Joey’s Top Ten Songs of 2020

Fuck 2020. Let’s get right to it. Songs are only eligible if they were first released in 2020.

Cursed By Calendar
Dua Lipa: “Don’t Star Now”

Though “Don’t Start Now” was released in late 2019, its quality became more evident than ever alongside the rest of the still-otherwise-excellent Future Nostalgia. “Don’t Start Now” is pop perfection, with producer Ian Kirkpatrick getting every moment just right.

10. Taylor Swift: “marjorie”

It’s certainly no surprise that Taylor Swift can make a tearjerker about one of the women in her family, but “The Best Day” was so heartrending because it was small and fragile and made you appreciate that the relationship was still in motion. But “marjorie” is no small, fragile song, it’s her biggest epic since “All Too Well,” at first a glorious tribute to her grandmother until the bridge takes it deeper: “I should have asked you questions/I should have asked you how to be.” The perfect song for a year when all our grandparents became more vulnerable than ever. Not everyone made it.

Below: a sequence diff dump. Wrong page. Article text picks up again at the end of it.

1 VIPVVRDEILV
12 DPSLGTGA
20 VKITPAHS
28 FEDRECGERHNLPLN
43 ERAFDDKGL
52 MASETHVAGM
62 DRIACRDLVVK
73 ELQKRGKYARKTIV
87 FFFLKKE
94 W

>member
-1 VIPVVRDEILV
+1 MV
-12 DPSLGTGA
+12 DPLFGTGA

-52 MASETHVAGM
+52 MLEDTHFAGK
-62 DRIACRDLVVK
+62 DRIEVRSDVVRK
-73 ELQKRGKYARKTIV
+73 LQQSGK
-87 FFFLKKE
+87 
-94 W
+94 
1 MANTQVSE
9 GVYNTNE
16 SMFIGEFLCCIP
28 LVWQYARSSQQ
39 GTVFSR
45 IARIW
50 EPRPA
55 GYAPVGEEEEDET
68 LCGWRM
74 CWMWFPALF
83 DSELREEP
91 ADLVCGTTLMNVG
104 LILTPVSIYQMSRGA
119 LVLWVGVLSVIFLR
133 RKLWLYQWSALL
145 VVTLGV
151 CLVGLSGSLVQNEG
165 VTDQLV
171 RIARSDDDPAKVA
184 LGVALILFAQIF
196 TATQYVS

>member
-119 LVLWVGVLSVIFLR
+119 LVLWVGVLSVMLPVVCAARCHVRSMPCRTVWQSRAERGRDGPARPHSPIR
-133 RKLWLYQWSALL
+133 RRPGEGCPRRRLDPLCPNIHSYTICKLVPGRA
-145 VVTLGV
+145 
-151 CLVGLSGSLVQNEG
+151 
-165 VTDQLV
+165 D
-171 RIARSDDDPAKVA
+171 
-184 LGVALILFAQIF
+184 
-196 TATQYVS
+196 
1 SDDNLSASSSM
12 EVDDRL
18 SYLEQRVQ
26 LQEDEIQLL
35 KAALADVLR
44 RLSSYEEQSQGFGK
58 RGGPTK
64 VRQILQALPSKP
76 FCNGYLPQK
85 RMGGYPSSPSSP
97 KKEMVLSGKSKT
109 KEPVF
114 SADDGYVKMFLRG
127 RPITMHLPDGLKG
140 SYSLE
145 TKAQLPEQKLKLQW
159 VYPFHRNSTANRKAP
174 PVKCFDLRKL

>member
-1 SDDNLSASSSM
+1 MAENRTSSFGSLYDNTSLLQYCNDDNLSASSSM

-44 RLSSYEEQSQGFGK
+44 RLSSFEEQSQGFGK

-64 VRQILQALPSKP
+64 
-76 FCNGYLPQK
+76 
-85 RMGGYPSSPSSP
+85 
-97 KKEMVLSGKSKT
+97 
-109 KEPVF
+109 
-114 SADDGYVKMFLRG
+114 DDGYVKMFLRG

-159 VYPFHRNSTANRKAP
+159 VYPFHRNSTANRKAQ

9. Jessie Ware: “Save A Kiss”

Jessie Ware’s best ever song takes a mundane moment in her domestic arrangement and turns it into everything.

8. Megan Thee Stallion (ft. Beyoncé): “Savage Remix”

It’s wild to think that Megan Thee Stallion is already threatening to conquer the world, finding herself in this year’s two bonafide event songs, and though “WAP” is wonderful, “Savage Remix” is the greater statement of that new power, complete with Queen Bey showing up to flex the rapping she developed on EVERYTHING IS LOVE.

7. Phoebe Bridgers: “Kyoto”

The Phoebe Bridgers song that’s least like the rest, “Kyoto” is a hazy romp through Phoebe’s insecurities about her own success and her rage towards her father. Yeah, that Copycat Killer version is pretty awesome, but I prefer the way the original is presented triumphantly, better encapsulating the contradicting feelings of the content.

6. The Chicks: “Gaslighter”

Not as important as “Goodbye Earl” or “Not Ready To Make Nice,” sure, but “Gaslighter” is the reborn Chicks’ tightest pop construction, and even at 50% the rage of “Goodbye Earl,” Natalie Maines’ ire is still inspirational.

5. The 1975: “If You’re Too Shy (Let Me Know)”